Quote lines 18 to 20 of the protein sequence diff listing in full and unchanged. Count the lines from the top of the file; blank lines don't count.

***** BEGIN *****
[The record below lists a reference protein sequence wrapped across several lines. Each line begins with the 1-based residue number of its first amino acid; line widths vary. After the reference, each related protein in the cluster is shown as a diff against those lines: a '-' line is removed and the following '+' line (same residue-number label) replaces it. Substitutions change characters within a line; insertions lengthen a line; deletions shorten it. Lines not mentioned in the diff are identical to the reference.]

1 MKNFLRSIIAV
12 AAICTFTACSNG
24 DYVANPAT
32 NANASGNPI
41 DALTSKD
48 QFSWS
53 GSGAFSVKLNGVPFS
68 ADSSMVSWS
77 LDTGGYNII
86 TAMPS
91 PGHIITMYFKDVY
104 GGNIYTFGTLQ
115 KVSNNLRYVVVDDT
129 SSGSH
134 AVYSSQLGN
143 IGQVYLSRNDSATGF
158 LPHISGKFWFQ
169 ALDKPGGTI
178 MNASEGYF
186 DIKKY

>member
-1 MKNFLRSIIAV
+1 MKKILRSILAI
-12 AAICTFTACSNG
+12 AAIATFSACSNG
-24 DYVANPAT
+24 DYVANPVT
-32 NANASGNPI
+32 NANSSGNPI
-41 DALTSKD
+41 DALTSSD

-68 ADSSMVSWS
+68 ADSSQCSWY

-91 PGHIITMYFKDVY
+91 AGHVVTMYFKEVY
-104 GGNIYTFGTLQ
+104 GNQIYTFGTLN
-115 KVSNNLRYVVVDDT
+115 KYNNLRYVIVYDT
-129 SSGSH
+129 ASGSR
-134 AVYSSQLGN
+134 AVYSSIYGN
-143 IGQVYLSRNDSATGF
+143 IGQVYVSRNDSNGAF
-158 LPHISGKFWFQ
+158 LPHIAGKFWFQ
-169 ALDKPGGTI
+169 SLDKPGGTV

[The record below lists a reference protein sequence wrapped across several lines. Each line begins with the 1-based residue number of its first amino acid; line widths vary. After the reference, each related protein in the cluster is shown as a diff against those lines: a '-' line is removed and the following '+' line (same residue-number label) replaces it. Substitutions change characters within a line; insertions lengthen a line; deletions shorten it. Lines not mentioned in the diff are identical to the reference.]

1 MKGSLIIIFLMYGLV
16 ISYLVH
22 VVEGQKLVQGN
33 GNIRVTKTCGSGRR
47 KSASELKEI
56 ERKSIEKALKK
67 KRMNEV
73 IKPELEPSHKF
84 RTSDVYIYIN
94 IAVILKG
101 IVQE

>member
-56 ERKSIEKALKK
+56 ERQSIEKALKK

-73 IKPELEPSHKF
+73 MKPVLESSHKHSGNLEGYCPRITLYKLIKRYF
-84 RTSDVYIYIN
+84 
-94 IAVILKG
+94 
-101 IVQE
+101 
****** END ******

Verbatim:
158 LPHISGKFWFQ
169 ALDKPGGTI
178 MNASEGYF